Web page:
The Human Voice section offers both Male and Female vocal sounds, which are very similar in construct, and sound reminiscently resonant. The included Ensemble effect immediately glorifies these sounds, opening up the stereo image beautifully. Moreover, the use of a basic vibrato (LFO) control opens further movement in the tone, which can also be delayed. Contextually, these sound endearingly beautiful when blended with the strings, offering a vintage hark-back, or fresh fodder for sonic production possibilities, in either retro or future processing forms.
Voice of a generation
The final part of the VP Trinity is the much-beloved Vocoder, which in its truest form is pretty indistinguishable from the original. Equipped with tone control and mic level input, the vocoder offers the absolute basics, just like the original. The addition of the Ensemble control thickens out the stereo texture beautifully, while the tone control delivers considerable variance in colouration.
Feeding in a line from a drum machine, for use as the vocoders modulatory signal, it is very easy to get that signature Stevie Wonder sound, which has also been exploited by the likes of Royksopp, although it can be equally useful to input an external synth signal for use as the vocoder’s carrier signal, via a jack point on the rear of the synth. This opens up enormous potential for variance of timbre, leaving the simple onboard synth behind, and adding considerable potential sonically. Moreover, with the addition of something as basic as a synth app on an iPad, radically different textures immediately present themselves, not taking anything away from the onboard carrier engine, which sounds classy and vintage.
The final vox pop
We have to remember that the principal calling card for the VC340 is as a pretty faithful recreation of a classic string machine and vocoder, and on this front, it’s pretty exemplary. However, it offers some healthy additions, such as the ability to activate velocity sensitivity for the strings, as well as USB MIDI. It sounds truly authentic and I would defy anyone to try and tell it apart from and an original 330, allowing for degradation of vintage components and of course the obvious price tag.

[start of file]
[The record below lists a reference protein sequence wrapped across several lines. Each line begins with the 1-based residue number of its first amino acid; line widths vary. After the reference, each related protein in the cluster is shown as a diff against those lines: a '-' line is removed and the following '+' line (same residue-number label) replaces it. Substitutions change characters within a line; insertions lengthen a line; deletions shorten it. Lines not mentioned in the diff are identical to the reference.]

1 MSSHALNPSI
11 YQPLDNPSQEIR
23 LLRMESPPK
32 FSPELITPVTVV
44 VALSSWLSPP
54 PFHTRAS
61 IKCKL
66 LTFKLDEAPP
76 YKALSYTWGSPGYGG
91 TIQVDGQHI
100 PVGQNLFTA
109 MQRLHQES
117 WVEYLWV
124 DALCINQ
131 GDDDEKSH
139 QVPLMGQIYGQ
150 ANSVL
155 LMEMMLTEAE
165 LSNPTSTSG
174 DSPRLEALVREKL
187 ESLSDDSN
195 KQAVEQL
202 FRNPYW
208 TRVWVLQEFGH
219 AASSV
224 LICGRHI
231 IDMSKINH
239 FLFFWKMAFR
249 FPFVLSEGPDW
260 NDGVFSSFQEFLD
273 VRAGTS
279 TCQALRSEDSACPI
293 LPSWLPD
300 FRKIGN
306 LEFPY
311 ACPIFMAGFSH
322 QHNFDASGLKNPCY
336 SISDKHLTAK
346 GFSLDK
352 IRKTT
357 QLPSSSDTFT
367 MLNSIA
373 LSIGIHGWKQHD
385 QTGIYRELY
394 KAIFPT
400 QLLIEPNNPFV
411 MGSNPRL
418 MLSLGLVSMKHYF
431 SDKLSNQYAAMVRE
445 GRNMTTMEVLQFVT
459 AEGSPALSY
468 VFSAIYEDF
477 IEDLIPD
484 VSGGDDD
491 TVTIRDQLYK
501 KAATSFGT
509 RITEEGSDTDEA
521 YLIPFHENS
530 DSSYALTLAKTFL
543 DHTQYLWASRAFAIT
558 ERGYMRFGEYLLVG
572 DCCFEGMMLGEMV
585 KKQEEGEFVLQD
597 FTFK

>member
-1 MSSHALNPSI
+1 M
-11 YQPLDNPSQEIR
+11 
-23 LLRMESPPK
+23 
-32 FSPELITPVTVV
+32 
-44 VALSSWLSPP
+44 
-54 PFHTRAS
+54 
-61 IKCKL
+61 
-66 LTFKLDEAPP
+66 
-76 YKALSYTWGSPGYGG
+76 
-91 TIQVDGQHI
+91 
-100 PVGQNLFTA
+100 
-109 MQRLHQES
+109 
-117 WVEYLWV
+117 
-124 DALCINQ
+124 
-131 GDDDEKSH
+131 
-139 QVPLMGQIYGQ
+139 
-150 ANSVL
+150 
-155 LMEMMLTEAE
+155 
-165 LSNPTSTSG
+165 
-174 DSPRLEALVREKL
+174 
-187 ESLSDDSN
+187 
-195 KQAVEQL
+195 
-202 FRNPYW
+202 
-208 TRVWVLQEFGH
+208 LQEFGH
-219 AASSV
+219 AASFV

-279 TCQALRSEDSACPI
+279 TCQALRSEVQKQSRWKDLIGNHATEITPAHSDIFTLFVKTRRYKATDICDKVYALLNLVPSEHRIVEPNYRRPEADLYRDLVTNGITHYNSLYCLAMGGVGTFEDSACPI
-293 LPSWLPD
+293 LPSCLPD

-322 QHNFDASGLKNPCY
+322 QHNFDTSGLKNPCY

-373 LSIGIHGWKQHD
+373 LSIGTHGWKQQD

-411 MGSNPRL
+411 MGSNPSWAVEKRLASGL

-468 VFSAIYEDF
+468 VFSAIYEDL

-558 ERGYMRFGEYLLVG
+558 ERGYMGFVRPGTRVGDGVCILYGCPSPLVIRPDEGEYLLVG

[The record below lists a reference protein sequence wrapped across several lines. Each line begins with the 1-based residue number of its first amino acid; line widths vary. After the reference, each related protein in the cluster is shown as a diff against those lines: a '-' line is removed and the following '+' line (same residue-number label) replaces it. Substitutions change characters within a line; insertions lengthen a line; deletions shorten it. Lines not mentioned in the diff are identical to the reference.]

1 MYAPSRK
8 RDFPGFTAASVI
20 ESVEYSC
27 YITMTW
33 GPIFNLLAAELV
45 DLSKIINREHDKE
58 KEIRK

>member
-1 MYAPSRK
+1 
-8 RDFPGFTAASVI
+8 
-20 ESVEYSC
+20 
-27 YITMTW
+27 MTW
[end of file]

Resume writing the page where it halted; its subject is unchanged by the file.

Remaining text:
It’s a really fun machine that will appeal to vintage users and new fans alike. With so many of these sounds infiltrating modern production, it also offers that amazing sense of retro coolness. If you consider this a vintage-classic string machine and vocoder, alongside the inherent great build and design, it feels like a bit of a bargain.
Do I really need this?
The VC340 is, on the face of it, a fairly simplistic beast, but don’t be fooled into thinking that it’s a one-trick pony. Placing this in a studio setup with pedals, effects or a DAW, provide you with a considerable device which is ripe for vintage reminiscence or contemporary production work, either in a retro sense, or as a building block to new and exciting sounds. The three areas of available timbre all sound stunningly good and very authentic. When layered, they can make for some wonderfully charming fodder to place in all manner of different styles of production.
Vocoders will always ooze coolness, even if you’re never quite sure where to place one musically, but who doesn’t love playing around with a vocoder? If you can use this in a track all the better, but place a drum groove through its circuitry, or use with external synths, and it truly comes alive. It’s a very pro synth which is terrific fun to use, at a very attractive price tag.
- Vocoder, string machine & choir ensemble synthesizer
- Analog design, based on the Roland VP-330
- 37-note full-size keyboard
- MIDI available via conventional MIDI I/O or class compliant USB
- External line input and mic input, for vocoder section
- Independent stereo and headphone outputs
- Completely vintage & authentic design
STVC £695.00 (street price)
The new STVC offers very similar credentials, but as it is not purely a clone, it offers considerably more functionality and timbral possibilities onboard. It also offers a fully sized four-octave keyboard, lending itself more as a very playable standalone unit.
VP-03 £325.00 (street price)
The VP-03 was one of the earlier boutique units from Roland and does a very fine job of recreating the original VP-330. Unlike the original, it offers six-note polyphony, which some may find relatively restrictive when compared to the VP-330’s 49 voice capabilities.